LETTER: Landfill expansion will bring increased truck traffic

CRD making changes to Hartland landfill

When the CRD launched its public consultation regarding its 15-point strategy on solid waste management it focused on reduce, reuse, recycle, and recover as its main principles. Most of these strategies make eminent sense.

The final strategy, at the end of the document is labelled “Enhance Hartland disposal capacity.” Its subtexts mention “Review ban enforcement levels, subject to recycling market conditions; continue to operate Hartland Landfill using best practices; develop design options to maximize disposal capacity until 2100 and beyond; and continue to conduct research and investigate emerging technologies.” All quite benign to the untrained eye.

What most residents didn’t realize was that this was code for large-scale mining and quarrying at Hartland to dig a much bigger hole, in order to extend the life of the landfill from 2045, the date by which it is estimated it will be full if current disposal practices do not change, to the year 2100. Not only will there be blasting and quarrying, but unlike in the past, the aggregate removed will no longer be stored or used onsite. Instead it will be trucked from Hartland to projects around the region.

While the CRD has failed to date to provide any details as to how much rock will be removed, over how long a period or where it will be shipped to, a traffic study report that it commissioned estimated that rock removal would result in 12 trucks per hour (100 per day) each way using Willis Point Road. These heavy trucks will then trundle through parts of Saanich, possibly Central Saanich and other neighbouring municipalities, disturbing residents, causing excessive wear and tear on roads and emitting significant greenhouse gases. Indications are that this rock removal and shipping could last for years if not decades. The CRD has provided no information to clarify or contradict these estimates.

It doesn’t have to be that way. More aggressive waste reduction targets could be adopted, other measures like integrated resource management could be explored and alternate sites closer to the West Shore where most population growth is occurring, and thus where most waste growth will come from, could be established. Why blast a bigger hole into the side of Mt. Work, turning Hartland into the equivalent of a mine site and trucking rock off-site through Saanich while continuing to truck waste from the West Shore to Hartland? This is the least effective environmental and financial solution to the region’s long-term waste disposal challenge and puts a disproportionate burden on Saanich residents and other communities near to Hartland.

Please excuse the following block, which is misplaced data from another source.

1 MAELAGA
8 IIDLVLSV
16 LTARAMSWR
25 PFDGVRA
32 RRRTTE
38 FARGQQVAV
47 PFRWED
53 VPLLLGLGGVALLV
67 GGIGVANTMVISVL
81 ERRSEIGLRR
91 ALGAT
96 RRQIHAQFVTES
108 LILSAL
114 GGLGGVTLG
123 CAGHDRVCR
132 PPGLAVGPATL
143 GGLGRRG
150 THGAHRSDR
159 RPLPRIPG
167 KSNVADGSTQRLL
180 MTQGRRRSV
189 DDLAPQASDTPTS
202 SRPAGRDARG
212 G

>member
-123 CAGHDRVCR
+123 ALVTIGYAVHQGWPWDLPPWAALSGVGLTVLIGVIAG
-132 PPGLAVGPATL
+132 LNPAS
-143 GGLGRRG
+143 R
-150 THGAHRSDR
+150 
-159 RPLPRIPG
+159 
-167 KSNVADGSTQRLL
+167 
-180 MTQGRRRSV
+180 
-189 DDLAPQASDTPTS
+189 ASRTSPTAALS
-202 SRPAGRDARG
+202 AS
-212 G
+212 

Hugh Stephens

Victoria

Get local stories you won't find anywhere else right to your inbox.
Sign up here

Just Posted

VicPD seeking help in recovering stolen scooter of B.C. Special Olympics athlete

The scooter was stolen from outside Hillside Mall on Sept.21

Oak Bay sailor stranded in U.S. hospital after suffering massive stroke at sea

Glenn Wakefield’s rescue involved five airplanes and took more than 48 hours

First fall storm expected to hit Greater Victoria tonight

Heavy rainfall, winds expected over the next several days

UPDATED: Crews contain fire to attic of Central Saanich home

Firefighters are responding to a structure fire in Central Saanich

COVID-19: 4 more deaths, 366 new cases in B.C. since Friday

A total of 8,208 people in B.C. have tested positive for COVID-19 since January

B.C. could be without a new leader for multiple weeks after Election Day: officials

More than 20K mail-in voting packages were requested within a day of B.C. election being called

POLL: Do you plan on allowing your children to go trick or treating this year?

This popular annual social time will look quite different this year due to COVID-19

Majority needed to pass COVID-19 budget, B.C. premier says

John Horgan pushes urgent care centres in first campaign stop

Nanaimo RCMP shut down illegal racing and stunt driving site

Police “swoop in” to seize vehicles and issue violation tickets

Join Black Press Media and Do Some Good

Pay it Forward program supports local businesses in their community giving

Public health officials urge Canadians to limit contacts again as COVID-19 cases rise

Canada has committed $1 billion to buy at least 154 million doses of vaccines from five different companies

Vancouver Island family overwhelmed with 14 Lab puppies

Litter may be one of the biggest ever

Islands Trust Conservancy gets funding for protection of at-risk species

Conservancy manages habitat for more than 25 plant and animal species at risk

Most Read